Awards and nominations[edit]

In 1966, for her first season as Victoria Barkley, Barbara Stanwyck won the Emmy for lead actress in a drama series. She was nominated two more times (1967 and 1968) for her work in The Big Valley and earned three Golden Globe nominations as Best TV Star for the part as well (1966, 1967, 1968). And, on March 15, 1967, Stanwyck was named favorite TV actress at the Photoplay magazine awards, which aired as a special episode of The Merv Griffin Show (David Janssen of "The Fugitive" was named favorite TV actor). Richard Long helped present Stanwyck her Gold Medal at the event.

The Big Valley was also recognized during its run for its polished production. In 1966 and 1968, the American Cinema Editors (ACE) named Valley the year's Best Edited Television Program (for the episodes 40 Rifles and Disappearance, respectively).

Production notes[edit]

While The Big Valley is set primarily in and near the city of Stockton, the filming of the series took place in Southern California.

Anachronisms[edit]

Stanwyck and Evans in character in one of the later seasons.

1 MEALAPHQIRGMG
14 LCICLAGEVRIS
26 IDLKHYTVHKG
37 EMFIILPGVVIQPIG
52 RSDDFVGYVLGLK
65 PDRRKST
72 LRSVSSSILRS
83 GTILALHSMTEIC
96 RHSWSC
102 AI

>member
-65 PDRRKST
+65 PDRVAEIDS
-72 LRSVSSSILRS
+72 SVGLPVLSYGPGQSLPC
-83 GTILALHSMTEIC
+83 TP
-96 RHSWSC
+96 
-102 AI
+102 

In the episode entitled "The Jonah" (Season 4, Ep. 6, No. 92), strains of the Emperor Waltz can be heard playing in the background during the dance scene. If the series' story timeline ended in the mid-1880s, then this would not have been possible given this waltz was composed in 1889.[5] Another episode[which?] references "yellow journalism", at least a decade before the term was coined.[citation needed]

In episode #70, "Explosion!", a child in the orphanage is holding a Raggedy Ann doll decades before Raggedy Ann was introduced in 1915.[citation needed]

While sincere attention to period detail was paid to the drama in its first two seasons, the look of the series became more anachronistic with time. The blue or violet eye shadow, matching turtle neck sweaters and chic bolero jackets favored by Victoria and Audra, not to mention their comely hair styles, were more true to the groovy late 1960s than the show's time-setting of the late 1800s.[citation needed]

Crew[edit]

The theme music was composed by George Duning. Paul Henreid, of Casablanca fame, directed a number of episodes. Four Star Television produced the series.

Wilfred M. Cline, A.S.C., Technicolor Associate Cinematographer on Gone with the Wind (1939), was director of photography of several Big Valley episodes, together with Chas E. Burke, A.S.C.

Adaptations[edit]

Comic book[edit]

Dell Comics published a short-lived comic book for six issues in 1966-69. (the last issue reprinted the first, and came out two years after issue #5). All issues had photo covers.

Film[edit]